Tooele Transcript Bulletin – News in Tooele, Utah

September 11, 2018
So many of us suffer from this form of vision loss

“What’s that?” 

The words were an excited explosion coming from the mouth of two-year-old Landon Johnson, who was on an evening walk.

The donkey down the street was braying loudly, as he often does. It’s a sound I’m used to. I know it’s there. I just don’t pay attention to it. Apparently, there are many things I don’t really pay attention to any more.

“The sky!”

“Sheep. Baa!”

“A bird!”

“A Dog!”

“Cows!”

“Rocks!”

Our walk was very exciting, and very slow, because, Landon sees everything with joy, anticipation and excitement. I had gone out to boost my heart rate by walking fast. As soon as we left the house I could see that exercise, with a heightened heart rate, wasn’t going to be a result of our walk. Yet, my heart rate was accelerated just by having Landon point out all the things I have become blind to.

As we progressed up the road I began to ask myself, “How can I rediscover joy from everything around me?” Is there something to be done to remove this kind of cataract?

Just two or three days earlier, walking up this very road, I talked with a friend about how her sight had been failing. Two weeks earlier her doctor had removed a cataract from one of her eyes. This coming week she is going in to have a cataract removed from her other eye. As a result, her sight will be greatly improved as the clouded, natural lens of her eye is removed and replaced with an interocular, artificial lens by her surgeon.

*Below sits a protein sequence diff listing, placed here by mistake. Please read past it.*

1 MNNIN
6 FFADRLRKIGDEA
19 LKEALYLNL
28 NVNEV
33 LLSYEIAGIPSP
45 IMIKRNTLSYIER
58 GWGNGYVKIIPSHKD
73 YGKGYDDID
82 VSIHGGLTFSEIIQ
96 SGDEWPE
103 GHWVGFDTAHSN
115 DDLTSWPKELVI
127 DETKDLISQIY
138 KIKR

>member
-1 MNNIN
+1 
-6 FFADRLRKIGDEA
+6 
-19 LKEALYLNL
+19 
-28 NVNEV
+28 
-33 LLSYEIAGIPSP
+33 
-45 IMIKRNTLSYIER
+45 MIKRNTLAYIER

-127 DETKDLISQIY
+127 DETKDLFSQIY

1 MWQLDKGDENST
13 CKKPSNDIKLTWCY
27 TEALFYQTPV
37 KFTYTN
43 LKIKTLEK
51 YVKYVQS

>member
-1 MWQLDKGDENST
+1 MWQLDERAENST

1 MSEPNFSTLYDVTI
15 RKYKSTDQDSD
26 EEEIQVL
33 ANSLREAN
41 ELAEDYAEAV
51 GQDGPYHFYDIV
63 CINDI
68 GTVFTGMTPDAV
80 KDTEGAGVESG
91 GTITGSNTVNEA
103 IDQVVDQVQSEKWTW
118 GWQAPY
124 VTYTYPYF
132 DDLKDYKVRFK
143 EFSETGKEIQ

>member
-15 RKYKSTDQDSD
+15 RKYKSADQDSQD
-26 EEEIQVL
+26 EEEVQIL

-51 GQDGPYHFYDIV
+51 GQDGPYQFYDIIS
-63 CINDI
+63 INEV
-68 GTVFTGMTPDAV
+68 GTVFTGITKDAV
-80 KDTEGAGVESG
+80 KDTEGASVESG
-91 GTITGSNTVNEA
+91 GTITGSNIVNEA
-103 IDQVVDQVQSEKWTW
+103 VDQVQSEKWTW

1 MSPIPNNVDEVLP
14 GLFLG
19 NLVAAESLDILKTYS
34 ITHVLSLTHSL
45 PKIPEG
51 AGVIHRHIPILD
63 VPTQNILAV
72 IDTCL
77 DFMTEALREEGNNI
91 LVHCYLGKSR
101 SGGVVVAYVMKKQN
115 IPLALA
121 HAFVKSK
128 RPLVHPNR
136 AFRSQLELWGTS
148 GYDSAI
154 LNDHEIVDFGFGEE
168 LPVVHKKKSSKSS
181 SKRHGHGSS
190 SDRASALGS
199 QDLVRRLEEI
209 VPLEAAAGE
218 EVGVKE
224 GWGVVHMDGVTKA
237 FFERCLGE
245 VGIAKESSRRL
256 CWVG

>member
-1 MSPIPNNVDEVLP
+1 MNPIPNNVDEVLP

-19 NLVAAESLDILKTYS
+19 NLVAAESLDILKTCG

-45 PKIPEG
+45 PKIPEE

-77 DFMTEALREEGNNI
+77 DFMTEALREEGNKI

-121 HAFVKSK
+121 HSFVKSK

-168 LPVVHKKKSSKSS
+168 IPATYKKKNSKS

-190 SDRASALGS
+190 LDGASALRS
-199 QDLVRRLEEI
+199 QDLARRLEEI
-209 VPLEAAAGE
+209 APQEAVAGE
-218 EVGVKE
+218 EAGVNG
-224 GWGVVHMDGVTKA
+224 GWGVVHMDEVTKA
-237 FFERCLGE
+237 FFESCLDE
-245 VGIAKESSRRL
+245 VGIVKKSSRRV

Such cataracts often develop slowly and can affect one or both eyes. They are most commonly due to aging. And, while I don’t currently have physical cataracts on my eyes, Landon has shown me that I have developed, through age or other factors, a different type of cloudy lens leading to decreased vision.

My guess is that I’m not alone. There are likely millions of us who suffer from this same form of vision loss. Luckily, surgery will not be needed, but our quality of life can be improved by following simple sensory loss prevention protocols.

Wear sunglasses when going out each day for sensory improvement sessions. Walk, play outdoor games or ride a bicycle. Increase your heart rate, through exercise, and by focusing on exercising your senses. Take note of the natural world’s beauty all around you. Listen to the sounds, see the people and animals, feel wonder at the beauty of it all. 

If all this fails, take a two-year-old, like Landon, with you to act as your guide. Listen as he says, “What’s that?” And then, let the excited explosion coming from him heal your blindness.

Lynn Butterfield lives in Erda and is a managing broker for a real estate company.

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